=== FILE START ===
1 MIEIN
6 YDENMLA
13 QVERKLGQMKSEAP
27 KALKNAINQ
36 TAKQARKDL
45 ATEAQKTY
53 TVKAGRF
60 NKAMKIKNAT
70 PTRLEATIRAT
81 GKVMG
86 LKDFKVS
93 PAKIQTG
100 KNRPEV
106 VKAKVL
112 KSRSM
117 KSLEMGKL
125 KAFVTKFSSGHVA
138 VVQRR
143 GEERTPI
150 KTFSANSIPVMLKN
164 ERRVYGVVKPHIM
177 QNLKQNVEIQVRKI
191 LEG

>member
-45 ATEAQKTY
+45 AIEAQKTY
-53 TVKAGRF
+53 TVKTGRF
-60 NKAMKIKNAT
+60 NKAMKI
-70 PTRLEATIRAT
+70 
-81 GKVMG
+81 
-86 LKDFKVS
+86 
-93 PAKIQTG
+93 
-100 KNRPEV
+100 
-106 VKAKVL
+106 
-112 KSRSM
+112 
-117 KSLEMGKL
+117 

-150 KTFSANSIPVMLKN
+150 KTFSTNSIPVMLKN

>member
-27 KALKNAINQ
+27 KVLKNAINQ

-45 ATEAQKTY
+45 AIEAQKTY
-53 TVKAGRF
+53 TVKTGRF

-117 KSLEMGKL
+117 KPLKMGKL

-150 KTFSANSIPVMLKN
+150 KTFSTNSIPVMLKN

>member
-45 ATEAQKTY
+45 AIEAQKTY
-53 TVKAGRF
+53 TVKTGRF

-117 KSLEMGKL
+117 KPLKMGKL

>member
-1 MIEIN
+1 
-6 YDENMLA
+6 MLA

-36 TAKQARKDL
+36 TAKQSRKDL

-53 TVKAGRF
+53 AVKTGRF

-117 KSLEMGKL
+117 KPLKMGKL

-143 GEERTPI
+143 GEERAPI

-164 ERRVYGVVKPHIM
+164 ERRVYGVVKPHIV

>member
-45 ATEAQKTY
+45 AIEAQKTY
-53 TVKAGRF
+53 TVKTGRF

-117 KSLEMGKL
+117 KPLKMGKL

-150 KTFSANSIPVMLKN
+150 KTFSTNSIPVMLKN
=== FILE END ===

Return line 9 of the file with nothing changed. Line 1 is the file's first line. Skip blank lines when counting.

70 PTRLEATIRAT